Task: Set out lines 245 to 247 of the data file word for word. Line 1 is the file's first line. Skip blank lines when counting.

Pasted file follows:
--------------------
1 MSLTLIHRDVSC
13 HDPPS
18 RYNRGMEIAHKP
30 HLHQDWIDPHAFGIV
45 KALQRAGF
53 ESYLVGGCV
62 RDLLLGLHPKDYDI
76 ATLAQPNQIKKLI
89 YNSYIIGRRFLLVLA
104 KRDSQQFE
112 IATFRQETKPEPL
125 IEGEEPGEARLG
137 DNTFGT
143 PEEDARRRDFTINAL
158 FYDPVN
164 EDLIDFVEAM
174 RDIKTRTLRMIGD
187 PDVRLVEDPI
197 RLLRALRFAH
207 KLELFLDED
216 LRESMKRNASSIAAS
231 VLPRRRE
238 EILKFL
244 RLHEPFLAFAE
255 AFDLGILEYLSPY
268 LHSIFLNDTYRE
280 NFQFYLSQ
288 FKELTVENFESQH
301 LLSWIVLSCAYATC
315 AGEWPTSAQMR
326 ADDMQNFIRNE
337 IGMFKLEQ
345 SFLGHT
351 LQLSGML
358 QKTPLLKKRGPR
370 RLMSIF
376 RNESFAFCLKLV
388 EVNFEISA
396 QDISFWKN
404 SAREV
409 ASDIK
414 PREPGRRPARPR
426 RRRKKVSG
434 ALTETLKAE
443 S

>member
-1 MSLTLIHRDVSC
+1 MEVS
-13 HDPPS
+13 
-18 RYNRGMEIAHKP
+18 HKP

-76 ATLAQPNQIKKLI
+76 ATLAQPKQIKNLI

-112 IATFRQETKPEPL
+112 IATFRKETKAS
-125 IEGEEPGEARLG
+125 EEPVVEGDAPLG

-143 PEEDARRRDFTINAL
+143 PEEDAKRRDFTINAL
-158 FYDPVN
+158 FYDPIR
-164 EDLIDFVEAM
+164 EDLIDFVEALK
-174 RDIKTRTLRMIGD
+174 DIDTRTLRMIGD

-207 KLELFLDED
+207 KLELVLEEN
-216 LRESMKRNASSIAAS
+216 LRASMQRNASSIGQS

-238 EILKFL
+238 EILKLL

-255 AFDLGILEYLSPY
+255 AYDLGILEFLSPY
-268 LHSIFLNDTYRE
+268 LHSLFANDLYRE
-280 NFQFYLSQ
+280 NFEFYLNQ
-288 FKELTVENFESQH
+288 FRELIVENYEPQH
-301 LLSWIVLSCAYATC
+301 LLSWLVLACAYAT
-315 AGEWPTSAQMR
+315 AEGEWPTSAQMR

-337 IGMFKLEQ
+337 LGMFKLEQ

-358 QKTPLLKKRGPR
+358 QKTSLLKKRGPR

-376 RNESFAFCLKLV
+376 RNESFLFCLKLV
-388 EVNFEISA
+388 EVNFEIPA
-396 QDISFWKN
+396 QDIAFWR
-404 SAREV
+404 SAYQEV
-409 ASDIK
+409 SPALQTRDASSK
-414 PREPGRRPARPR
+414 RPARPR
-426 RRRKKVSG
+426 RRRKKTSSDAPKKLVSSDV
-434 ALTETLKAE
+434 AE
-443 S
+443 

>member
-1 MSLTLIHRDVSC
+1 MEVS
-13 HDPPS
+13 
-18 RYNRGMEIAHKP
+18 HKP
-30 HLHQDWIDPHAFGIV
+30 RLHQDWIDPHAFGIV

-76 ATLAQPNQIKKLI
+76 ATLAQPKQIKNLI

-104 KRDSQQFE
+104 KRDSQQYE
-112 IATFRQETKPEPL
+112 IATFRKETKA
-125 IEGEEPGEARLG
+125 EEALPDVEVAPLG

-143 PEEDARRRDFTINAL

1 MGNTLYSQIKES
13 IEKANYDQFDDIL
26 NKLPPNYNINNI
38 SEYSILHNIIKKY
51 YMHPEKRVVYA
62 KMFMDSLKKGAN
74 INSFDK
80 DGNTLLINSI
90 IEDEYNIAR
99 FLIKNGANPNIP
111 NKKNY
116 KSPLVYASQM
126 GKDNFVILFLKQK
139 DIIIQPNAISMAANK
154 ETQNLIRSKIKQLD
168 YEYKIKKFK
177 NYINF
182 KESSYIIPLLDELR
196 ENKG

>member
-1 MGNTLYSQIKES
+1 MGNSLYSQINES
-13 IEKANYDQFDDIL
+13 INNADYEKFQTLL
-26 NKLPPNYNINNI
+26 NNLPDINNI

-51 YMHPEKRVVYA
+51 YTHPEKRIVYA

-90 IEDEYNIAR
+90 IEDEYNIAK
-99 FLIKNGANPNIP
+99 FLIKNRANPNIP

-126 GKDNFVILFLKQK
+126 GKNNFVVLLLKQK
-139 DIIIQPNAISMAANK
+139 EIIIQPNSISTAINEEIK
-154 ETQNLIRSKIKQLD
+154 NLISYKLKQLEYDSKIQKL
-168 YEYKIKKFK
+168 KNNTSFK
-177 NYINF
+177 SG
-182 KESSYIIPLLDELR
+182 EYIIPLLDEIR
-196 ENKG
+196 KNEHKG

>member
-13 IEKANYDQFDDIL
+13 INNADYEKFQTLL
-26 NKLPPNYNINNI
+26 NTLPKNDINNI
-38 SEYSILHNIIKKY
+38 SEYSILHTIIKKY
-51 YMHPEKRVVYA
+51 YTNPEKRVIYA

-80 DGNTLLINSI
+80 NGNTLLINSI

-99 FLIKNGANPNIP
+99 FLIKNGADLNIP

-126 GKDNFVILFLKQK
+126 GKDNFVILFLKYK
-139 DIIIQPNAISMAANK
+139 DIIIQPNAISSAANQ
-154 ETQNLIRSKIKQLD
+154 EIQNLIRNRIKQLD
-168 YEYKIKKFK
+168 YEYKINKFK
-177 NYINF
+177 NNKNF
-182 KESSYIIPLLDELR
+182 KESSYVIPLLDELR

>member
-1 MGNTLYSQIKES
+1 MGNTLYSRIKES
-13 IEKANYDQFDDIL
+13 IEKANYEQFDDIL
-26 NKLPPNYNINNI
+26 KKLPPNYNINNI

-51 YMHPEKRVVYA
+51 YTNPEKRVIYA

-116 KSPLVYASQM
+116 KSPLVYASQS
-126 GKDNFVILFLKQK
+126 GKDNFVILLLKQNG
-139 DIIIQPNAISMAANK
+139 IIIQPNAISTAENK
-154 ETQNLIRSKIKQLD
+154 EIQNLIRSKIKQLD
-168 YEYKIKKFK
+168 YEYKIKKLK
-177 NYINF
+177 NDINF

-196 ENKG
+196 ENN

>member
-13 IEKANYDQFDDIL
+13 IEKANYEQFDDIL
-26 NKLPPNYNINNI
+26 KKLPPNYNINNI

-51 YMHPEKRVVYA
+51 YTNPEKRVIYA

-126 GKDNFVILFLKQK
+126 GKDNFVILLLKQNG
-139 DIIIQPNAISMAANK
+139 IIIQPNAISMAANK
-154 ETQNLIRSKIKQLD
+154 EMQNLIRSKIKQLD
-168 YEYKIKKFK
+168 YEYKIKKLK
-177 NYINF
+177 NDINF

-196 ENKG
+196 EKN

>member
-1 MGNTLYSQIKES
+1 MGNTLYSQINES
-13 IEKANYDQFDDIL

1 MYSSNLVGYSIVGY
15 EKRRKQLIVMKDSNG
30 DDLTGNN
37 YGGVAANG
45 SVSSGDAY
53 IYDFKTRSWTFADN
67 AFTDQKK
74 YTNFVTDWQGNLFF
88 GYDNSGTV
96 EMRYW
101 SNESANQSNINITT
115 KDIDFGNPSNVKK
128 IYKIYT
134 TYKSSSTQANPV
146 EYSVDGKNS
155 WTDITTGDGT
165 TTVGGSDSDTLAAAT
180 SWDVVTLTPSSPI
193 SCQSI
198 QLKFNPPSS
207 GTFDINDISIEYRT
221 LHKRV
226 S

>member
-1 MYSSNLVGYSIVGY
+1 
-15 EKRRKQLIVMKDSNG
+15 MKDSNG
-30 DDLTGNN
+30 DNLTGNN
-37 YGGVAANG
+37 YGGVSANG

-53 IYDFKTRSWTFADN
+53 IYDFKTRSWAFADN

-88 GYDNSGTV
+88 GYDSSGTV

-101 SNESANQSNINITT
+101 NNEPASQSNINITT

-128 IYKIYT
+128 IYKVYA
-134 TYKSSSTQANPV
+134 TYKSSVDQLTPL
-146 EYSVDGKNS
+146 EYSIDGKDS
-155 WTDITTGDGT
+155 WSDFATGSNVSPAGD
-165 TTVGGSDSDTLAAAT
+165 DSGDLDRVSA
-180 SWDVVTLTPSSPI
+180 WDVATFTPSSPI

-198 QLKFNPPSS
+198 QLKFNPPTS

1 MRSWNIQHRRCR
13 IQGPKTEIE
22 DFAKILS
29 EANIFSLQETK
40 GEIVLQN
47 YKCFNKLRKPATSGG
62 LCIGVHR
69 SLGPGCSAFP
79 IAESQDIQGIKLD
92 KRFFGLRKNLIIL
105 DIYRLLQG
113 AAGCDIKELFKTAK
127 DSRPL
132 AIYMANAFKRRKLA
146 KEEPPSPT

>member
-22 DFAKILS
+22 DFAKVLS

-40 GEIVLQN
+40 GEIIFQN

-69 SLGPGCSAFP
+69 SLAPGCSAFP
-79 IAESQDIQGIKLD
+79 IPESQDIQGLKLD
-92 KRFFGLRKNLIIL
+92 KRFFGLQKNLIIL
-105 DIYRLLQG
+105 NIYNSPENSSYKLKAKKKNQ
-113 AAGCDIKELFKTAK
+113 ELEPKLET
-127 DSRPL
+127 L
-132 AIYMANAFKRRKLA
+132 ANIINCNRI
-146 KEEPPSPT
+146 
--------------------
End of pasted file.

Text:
37 YGGVAANG
45 SVSSGDAY
53 IYDFKTRSWTFADN